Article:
Latvian–Baltic MailerVolume XI Nr. 3February 10, 2017


Sveiki, all!

Tensions continue to run high in the Baltics as additional NATO forces and weapons are stationed there in response to Russia escalating its war in Ukraine.

In this issue's links, we wish a photographer a speedy recovery after being wounded in Ukraine, feature music by the late Estonian choral composer Veljo Tormis, and a report by the Estonian intelligence service on the nation's security.

Our news focuses mostly on Baltic security, but also including congratulations to Estonia on its ranking in education. In sports, Belarus and Latvia may co-host the 2021 world hockey championship.

Our picture is from another winter in Rīga.

In this issue:

Ar visu labu,

Silvija  Peters

Baltic Link(s)

Some argue that journalism must be apolitical, must not pass judgement on the actions and events it reports. But we cannot let pass our leading news story this week, the Soviet-style militarization of this year's Estonian Independence Day celebration. We thank those documenting Russia's deadly aggression against its neighbors, such as photographer Christopher Nunn. We hope for his full recovery after being wounded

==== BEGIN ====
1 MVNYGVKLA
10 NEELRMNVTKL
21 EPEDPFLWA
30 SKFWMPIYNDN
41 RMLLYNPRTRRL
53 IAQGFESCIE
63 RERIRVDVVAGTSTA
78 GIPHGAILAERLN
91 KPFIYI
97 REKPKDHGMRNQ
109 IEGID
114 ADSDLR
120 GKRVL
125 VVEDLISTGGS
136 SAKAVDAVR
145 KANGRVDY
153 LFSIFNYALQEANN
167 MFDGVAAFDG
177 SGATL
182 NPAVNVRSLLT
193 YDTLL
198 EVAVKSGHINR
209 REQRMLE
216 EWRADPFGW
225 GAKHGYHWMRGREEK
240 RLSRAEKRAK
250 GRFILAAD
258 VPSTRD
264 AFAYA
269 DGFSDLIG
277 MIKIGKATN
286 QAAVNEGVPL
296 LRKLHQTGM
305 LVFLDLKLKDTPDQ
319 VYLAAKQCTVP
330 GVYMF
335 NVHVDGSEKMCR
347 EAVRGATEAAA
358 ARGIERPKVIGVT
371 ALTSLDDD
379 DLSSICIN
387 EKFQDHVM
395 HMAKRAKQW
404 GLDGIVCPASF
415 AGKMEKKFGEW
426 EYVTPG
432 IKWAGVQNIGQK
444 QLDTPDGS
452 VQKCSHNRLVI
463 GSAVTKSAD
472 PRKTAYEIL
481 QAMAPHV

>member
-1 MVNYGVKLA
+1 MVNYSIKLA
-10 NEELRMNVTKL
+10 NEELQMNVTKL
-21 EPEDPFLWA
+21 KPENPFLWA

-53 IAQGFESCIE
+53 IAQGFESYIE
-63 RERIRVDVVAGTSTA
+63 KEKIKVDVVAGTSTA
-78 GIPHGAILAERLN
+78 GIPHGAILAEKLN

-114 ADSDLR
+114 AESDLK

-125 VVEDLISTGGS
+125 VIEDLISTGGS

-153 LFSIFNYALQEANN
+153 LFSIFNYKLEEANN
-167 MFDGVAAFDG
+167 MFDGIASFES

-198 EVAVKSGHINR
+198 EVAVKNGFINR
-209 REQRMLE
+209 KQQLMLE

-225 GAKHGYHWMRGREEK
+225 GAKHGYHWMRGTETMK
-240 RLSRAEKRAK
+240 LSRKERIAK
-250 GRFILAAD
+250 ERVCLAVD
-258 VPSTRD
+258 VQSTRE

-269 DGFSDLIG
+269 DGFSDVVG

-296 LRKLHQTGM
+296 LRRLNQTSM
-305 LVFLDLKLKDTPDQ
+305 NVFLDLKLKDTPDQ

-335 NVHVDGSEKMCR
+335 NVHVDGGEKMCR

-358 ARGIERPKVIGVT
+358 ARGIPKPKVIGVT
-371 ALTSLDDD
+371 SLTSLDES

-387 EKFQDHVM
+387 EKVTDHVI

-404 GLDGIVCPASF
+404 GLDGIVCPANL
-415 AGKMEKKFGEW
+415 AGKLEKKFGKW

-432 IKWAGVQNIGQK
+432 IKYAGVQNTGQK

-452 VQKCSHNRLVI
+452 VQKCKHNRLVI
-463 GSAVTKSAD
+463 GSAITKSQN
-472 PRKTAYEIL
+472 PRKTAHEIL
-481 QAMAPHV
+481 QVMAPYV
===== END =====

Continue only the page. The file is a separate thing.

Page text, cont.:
in Ukraine.

We feature a link to a gallery of Nunn's images:

Chris Nunn immerses himself in the turbulent regions of Ukraine

Beloved Estonian choral composer Veljo Tormis passed away in January. We came across a discussion of his works including insights from the composer himself. Following is the music included in the article.

Lauliku Lapsepoli
(“The Songster’s Childhood”)

Rota Dziesma
(“Spring Song”)

Raua Needmine
(“Curse Upon Iron”)

Remembering Estonian Choral Composer Veljo Tormis

The Estonian intelligence service has released its 2017 annual report on international security. It is mentioned in the news below ("Estonian Intelligence Accuses Russia of Waging Information War on EU, NATO").

International Security and Estonia, 2017


U.S. Abrams tank to participate in Estonia’s Independence Day parade

With the centenary of Baltic independence only a year away, one would have hoped that independence day this year would be celebrated with a parade of singers and dancers in folk costume, with children—the next generation—leading the way, perhaps strewing the road with rose petals.

Instead, in a sign of the times, Estonia will mark that hallowed day this year with a parade of defiance against Russian aggression, complete with a U.S. Abrams tank. Baltic News reports: "Participating in this year's parade will be more than 1,000 personnel and 100 units of equipment, a total of 41 flags, five companies, four batteries, 22 platoons and three orchestras. In addition to the orchestras of the Estonian defense forces and the Police and Border Guard Board, a band of the U.S. Air Forces in Europe will take part in the parade." Nor will the NATO tank be alone. The parade will bristle with infantry fighting vehicles and armoured personnel carriers of the Estonian military, and a U.S. M2 Bradley.

You can read the full story at the link, above.

Fence stretching 23-km already up on Latvia-Russia border

Latvia is building its own border fence with Russia, with the first 23 kilometer stretch completed in Ludza. Fencing will eventually stretch along 193 of the 276 km border.

You can read the full story at the link, above.